But Brinson missed the south and asked for a territory there. Young introduced him to Mr. Franzman, who became Carl’s business partner in Atlanta for the next seven years. The business took off and Carl reports earning some $60,000 annually from that territory.
But good news about great reps travels fast and Carl received an offer from Bernhardt to take over the Washington, DC area. “I was told I could make $100,000 a year and I decided I needed to take that opportunity.”
Brinson remembers getting a call from Young who while disappointed, understood Carl’s decision.
However, Brinson’s stint with Bernhardt got off to a terrible start. “The first account I called on had a shipment that was damaged, which was not a great way to start a new job,” he said.
Even so, in the first three weeks Brinson had the territory, he sold half a million dollars in sales.  “I remember getting a call from Mr. Young checking in with me. I told him I hated Washington  DC and said he knew I would.”
While Young had a reputation for never hiring a rep who left Dixie, he made an exception for Brinson, rehiring him and giving him Columbus, GA, Mobile, AL, Montgomery, Al and the panhandle of Florida.
But he told Brinson, “You will live in Atlanta until you sell a million dollar’s worth of furniture.
Young then then took Brinson into the production area and showed him a new wicker set.
Armed with the new wicker goods, Brinson promptly sold $3 million in wicker, then again asked Smith if he could relocate. “At that point, Young said with my sales figures, he didn’t care where I lived, so I moved my family to Gulf Breeze, Florida.
“I retired when I turned 70 from Dixie Furniture Co.” Brinson said.
During his long career with Dixie Furn. Co. (Link Taylor, Young Hinkle, Henry Link) which became Lexington Furn. Co., Brinson not only sold the furniture…he helped design some of the groups.  “My first one was Ship Ahoy, a bedroom suite for a boy,” he confirmed.
“I later helped with some other ones. I took our team to many of the old historical towns in my territory and we did bedroom and dining room suites that featured designs from the historical houses in those areas,” Brinson said.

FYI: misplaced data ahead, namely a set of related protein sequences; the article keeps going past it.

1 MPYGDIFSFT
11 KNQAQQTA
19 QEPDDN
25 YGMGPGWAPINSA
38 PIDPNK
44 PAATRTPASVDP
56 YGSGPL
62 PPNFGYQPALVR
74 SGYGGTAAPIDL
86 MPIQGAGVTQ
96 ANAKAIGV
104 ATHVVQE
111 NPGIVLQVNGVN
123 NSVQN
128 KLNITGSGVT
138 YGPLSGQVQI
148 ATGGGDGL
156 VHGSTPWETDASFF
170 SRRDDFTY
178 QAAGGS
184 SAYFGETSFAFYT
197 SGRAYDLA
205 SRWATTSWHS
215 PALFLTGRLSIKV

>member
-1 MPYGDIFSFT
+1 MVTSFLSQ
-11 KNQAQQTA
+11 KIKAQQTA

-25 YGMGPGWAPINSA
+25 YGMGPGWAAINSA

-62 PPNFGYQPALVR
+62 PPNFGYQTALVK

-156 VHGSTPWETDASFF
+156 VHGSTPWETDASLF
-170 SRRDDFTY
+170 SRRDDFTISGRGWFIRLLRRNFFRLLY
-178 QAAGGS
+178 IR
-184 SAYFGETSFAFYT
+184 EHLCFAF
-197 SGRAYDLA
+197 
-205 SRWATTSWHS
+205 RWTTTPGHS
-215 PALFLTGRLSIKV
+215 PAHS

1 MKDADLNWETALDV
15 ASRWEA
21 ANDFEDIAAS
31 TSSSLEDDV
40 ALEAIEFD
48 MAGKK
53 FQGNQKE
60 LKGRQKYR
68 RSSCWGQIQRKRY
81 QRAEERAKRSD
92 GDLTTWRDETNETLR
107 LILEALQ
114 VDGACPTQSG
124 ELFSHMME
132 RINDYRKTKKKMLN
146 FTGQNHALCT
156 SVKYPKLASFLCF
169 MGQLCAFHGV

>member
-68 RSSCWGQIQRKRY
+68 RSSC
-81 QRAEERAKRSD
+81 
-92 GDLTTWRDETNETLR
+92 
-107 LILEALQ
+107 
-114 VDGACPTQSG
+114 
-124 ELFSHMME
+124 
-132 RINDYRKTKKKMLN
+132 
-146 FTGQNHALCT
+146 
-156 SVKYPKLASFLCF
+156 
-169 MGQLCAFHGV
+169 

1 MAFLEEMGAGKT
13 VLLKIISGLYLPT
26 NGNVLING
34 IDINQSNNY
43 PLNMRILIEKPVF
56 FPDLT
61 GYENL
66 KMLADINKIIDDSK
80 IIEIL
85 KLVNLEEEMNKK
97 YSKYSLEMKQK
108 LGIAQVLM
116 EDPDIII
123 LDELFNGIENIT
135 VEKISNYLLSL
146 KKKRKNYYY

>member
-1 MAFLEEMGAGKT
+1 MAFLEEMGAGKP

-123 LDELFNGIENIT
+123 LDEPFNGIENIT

Brinson was always heavily involved with IHFRA and served as chapter President for Indiana, Georgia, Alabama and the Florida Panhandle.
Carl still keeps in touch with reps and management from Dixie Furniture Co. Back in 2013, I was in touch with Jeff Young, who referred to Brinson’s career as “star studded.”
Young went on to salute Brinson for, “Accomplishing more than any rep he knew” adding, “every dealer with whom you made contact really and truly ‘wanted’ to do business with you and to spend time with you.”
Young also noted that, “charismatic people like Carl Brinson are few and far between. We do not meet many individuals with his combination of high character, a caring and genuinely earnest interest in the welfare of others, a sense of humor second to none; all rolled up in one high energy selling machine with business savvy far exceeding his peers.”
After a year of being retired, a friend called and asked if Brinson wanted to go back to work. He eagerly came out of retirement and went to work for several smaller companies back in the Florida panhandle and lower Alabama and lower Georgia.
Now, almost twenty years later he is still working – and still getting calls from suppliers asking if he will represent their lines. “I have to turn them down, but my doctor tells me since I am in better health than most of his patients I should probably keep working.
To Brinson, his dealers are like his family – “I’ve been with them for many years. I also love my career and thankfully am going strong at 90 years old.”